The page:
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eCommerce Business Expenses: What are they?

Message of completed transaction from an ecommerce website.
Message of completed transaction with free product shipping from an ecommerce website. (Photo by Shopify Partners from Burst)

eCommerce businesses have become the norm and now deliver a large variety of services. These businesses are not the same brick and mortar businesses. They have different expenses. Despite being different, those expenses can be deducted from your company’s income and reduce its taxable income. The reduction in taxable income allows you to keep more of your hard-earned revenue in your pocket and to reinvest it or at least hold it in reserve just in case it is needed to support your business during hard or challenging economic times. 

eCommerce Business Expenses

The U.S. Internal Revenue Service allows you to deduct the following expenses from your business’ income:

Category Examples
Website Building and Hosting Domain names, website builder, plugins, hosting platform fees, costs related to content creation, SSL certification fees, payment processing fees
Platform Payments Payments for access to usage of third-party platforms (e.g., eBay, Amazon, Shopify), referral fees, fees based on percentage of sales
Business Use of Home Office Space, computer equipment, utilities, rent, property taxes, repairs, maintenance
Permits and Licenses General business permit, Doing Business As (DBA) license, professional trade licenses (e.g., insurance, financial planning, accounting), health inspection certificates (if selling food)
Utilities Electricity, internet access fees
Shipping Costs related to packaging (e.g., boxes, tape, shipping labels), shipping, warehouse storage, taxes (e.g., import, export, sales, VAT)
Returns and Refunds Restocking fee, payment refunds, return shipping fee, loss or disposal of product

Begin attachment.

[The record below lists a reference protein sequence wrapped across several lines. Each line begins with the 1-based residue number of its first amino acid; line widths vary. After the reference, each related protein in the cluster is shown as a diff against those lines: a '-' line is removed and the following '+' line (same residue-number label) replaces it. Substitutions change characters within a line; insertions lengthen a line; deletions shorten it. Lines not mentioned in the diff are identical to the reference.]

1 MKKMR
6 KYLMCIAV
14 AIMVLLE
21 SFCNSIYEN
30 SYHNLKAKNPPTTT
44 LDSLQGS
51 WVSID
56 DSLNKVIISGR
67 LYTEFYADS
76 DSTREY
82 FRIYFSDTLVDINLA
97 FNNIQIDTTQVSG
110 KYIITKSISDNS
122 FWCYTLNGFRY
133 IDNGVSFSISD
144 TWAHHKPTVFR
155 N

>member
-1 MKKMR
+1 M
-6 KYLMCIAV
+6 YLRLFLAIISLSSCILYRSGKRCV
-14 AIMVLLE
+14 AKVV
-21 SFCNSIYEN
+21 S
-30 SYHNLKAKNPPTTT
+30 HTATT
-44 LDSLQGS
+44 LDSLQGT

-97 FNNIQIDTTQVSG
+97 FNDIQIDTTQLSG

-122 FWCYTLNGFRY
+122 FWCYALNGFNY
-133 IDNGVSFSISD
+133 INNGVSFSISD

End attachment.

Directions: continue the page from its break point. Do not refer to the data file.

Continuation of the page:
Equipment and Asset Maintenance Machinery, tools, computer equipment, disposal of assets, replacement of assets, maintenance of assets
Inventory Management Costs of theft, mismanagement, misplacement, damaged products; inventory management software, personnel management costs
Storage Rent, insurance, warehousing
Marketing and Advertising Print ads, digital ads, conferences, podcasts, exhibition fees, blogging, social media posts, email newsletters, designing fees for logos and packaging, 
Subscription Services Slack, Trello, QuikBooks, Intercom, Hootsuite
Transaction Costs Fees paid to collect credit/debit card payments and payments from third parties (e.g., PayPal, Payoneer, Stripe), banking 
Cybersecurity Antiviral software, firewall maintenance, email encryption, employee training, computer security service/personnel
Insurance Business, property, business interruptions, product liability
Taxes Federal, state, import/export 
Employee Compensation Salaries, wages, bonuses
Employee Benefits Dental insurance, health insurance, paid vacations, free meals at work, company supplied transportation, paid sick leave, paid maternity leave, free dry cleaning, 401(k) contributions 
Sourcing Products Anything used to source products (e.g., software, agencies, meetings with industry professionals, magazine subscriptions)
Product Maintenance Costs Product testing, development, sampling
Professional Services Legal, accounting, tax preparation, training, consulting fees
Raw Materials/Product Supply Costs Cost of raw materials needed to produce business’ goods and services
Maintenance and Repair Costs Costa for maintaining and repairing equipment and facilities  
Merchandising Costs for producing items that market your company(e.g., hats, pens, pencils, bumper stickers, cups, t-shirts, hoodies)